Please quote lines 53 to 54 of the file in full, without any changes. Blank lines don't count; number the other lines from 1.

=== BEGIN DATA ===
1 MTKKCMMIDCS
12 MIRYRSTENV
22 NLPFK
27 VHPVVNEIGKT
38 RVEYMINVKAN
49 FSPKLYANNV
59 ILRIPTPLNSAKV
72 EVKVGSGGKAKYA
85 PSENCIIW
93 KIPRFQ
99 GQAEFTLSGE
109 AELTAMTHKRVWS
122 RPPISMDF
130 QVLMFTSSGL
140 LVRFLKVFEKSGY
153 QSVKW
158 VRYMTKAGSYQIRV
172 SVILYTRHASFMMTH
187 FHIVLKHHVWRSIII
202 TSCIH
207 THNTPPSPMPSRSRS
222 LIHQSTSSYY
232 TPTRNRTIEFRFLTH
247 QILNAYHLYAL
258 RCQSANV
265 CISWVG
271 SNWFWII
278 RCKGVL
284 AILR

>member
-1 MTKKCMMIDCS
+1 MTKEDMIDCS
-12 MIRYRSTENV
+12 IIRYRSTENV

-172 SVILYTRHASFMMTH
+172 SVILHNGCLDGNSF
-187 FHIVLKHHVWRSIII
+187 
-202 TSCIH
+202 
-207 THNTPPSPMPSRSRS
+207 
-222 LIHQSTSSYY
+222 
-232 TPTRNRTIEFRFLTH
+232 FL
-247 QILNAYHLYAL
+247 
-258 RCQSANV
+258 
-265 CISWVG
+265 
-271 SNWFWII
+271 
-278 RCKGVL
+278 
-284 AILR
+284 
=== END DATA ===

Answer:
-271 SNWFWII
+271 